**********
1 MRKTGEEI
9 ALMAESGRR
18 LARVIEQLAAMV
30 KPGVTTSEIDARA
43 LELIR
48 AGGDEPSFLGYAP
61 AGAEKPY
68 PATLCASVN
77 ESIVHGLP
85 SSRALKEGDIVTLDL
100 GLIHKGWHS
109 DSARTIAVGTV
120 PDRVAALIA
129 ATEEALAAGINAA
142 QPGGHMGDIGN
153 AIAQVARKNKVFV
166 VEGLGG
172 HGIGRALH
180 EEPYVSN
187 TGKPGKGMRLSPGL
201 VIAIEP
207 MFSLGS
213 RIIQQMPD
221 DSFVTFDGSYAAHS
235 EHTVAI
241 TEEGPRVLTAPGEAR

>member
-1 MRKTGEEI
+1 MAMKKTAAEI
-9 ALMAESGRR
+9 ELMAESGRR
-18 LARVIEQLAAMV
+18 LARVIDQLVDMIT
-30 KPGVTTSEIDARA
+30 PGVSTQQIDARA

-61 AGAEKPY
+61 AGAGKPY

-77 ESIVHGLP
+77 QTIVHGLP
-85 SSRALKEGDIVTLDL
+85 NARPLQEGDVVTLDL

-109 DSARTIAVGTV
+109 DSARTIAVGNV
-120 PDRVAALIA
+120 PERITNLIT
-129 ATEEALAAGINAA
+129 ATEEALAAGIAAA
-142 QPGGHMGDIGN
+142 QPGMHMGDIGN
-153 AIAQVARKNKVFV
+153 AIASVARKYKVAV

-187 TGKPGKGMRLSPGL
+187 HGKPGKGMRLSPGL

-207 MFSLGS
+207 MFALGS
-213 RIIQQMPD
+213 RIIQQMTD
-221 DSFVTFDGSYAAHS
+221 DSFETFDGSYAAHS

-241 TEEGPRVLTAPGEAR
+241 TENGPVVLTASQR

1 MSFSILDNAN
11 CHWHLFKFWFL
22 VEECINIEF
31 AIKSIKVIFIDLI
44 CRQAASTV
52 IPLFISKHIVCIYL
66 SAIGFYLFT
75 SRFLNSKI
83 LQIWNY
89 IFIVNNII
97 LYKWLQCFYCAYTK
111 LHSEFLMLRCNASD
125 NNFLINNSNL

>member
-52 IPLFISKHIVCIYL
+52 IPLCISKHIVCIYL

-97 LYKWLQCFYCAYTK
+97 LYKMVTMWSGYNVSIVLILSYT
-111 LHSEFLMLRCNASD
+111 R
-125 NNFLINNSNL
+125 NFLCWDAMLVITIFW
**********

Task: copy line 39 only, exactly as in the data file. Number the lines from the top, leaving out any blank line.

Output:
+77 QTIVHGLP